Press TV has conducted an interview with Dr. Wilmer Leon, professor at Howard University form Washington, about the escalating violence in Iraq and Syria and the role US government is playing in them.
What follows is an approximate transcription of the interview.
Press TV: I wanted to ask you about this latest move President Obama, how do you assess its significance going forward, especially because Obama says he is not supporting “terrorists’ actions at least in Syria”?
Leon: Unfortunately, the United States does not have a very good track record. When it comes to supporting moderate opposition, whether that be in Libya, whether that be in Egypt, whether that be in Iraq, the United States does not have a very good track record in doing this. And a lot of it has to do with the fact that the policy for the United States tends to be based upon the idea of the enemy of my enemy is my friend and when ask people like Senator John McCain who says he has been to Syria and talked to the moderate rebels who they are, he doesn’t know. If you ask President Obama who they are, he doesn’t know.
So, by their own admission, they have been, from what I’ve read, they have been engaged within activities with Al-Qaeda, they have said they do not consider Al-Qaeda to be their enemy, but I thought that Al-Qaeda was the enemy that the United States was fighting against as it went into Afghanistan as well as Taliban and as it went into Iraq.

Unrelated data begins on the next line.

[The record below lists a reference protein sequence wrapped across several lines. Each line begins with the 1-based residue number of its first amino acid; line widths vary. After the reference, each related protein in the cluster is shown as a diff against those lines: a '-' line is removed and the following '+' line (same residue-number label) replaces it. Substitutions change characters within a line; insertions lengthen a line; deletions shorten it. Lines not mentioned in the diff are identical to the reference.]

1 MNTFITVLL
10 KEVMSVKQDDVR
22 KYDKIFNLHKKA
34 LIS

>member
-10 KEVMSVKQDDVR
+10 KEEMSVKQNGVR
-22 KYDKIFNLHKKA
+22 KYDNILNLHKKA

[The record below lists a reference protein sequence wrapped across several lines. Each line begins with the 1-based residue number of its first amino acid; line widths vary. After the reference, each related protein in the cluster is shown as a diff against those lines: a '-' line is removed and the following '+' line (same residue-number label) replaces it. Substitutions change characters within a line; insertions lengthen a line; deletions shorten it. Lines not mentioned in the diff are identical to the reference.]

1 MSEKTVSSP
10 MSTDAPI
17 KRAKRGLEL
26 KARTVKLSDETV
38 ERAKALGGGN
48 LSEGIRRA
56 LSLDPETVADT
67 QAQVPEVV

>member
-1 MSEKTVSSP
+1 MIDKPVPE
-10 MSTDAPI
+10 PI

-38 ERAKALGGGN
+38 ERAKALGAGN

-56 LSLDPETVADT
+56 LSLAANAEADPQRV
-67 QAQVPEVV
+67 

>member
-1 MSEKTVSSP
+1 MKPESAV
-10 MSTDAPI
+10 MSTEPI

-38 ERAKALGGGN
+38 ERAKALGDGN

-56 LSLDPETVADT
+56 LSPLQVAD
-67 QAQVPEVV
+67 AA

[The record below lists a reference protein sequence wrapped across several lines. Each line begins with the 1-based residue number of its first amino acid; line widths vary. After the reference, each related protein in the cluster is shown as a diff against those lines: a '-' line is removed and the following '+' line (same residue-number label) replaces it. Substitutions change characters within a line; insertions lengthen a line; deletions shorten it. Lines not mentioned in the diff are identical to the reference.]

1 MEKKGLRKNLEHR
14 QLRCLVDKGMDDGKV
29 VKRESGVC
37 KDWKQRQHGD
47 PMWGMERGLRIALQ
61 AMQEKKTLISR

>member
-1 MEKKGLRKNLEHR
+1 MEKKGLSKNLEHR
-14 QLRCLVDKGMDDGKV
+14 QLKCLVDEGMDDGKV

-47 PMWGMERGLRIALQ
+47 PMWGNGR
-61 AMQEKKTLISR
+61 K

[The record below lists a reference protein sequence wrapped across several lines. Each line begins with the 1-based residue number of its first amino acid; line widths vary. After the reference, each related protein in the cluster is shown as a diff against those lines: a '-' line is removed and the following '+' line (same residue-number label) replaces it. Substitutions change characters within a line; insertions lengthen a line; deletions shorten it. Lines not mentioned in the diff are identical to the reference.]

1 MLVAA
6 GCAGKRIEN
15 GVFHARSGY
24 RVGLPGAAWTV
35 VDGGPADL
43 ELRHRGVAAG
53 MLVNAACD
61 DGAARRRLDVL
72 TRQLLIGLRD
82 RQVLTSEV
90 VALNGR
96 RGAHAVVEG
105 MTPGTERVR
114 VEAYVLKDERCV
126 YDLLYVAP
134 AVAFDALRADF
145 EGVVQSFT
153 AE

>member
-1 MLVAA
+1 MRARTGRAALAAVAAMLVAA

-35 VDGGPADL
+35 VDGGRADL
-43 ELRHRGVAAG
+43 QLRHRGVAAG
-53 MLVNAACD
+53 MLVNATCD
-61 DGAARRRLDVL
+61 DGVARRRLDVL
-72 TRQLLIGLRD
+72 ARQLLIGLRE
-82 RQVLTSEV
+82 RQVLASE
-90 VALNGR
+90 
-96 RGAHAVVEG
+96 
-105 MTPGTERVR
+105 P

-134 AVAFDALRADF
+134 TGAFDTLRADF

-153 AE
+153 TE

So, this policy seems to be baseless. It seems to be rudderless, it seems to be directionless.
Press TV: So the question here is why, why would the world superpower have such a confused policy towards insurgents, towards terrorism?
Leon: I think primarily because the United States does not really take time to understand the history and the cultural aspects of the conflicts that it inserts itself into. And so when you don’t really understand the history and cultural dynamics that are at play, you wind up in, I think, in most instances making a bad situation worse.
You wind up exacerbating the situation because you are operating on a current, you know you are looking at a current conflict and you think you are resolving a current conflict but you don’t really understand the historical roots of it.
And the other thing is that the United States all too often is so interested in its own economic and energy issues that it fails to take into account what really matters to the people who are suffering on the ground.
There is an African proverb that says when the elephants fight, the weeds suffer. And so, that I think is what we are having here because this also seems to be a proxy battle between the Unites States and Russia and I don’t think it’s a coincidence that as ISIS is gaining ground in Iraq, that the United States is now injecting itself more in Syria.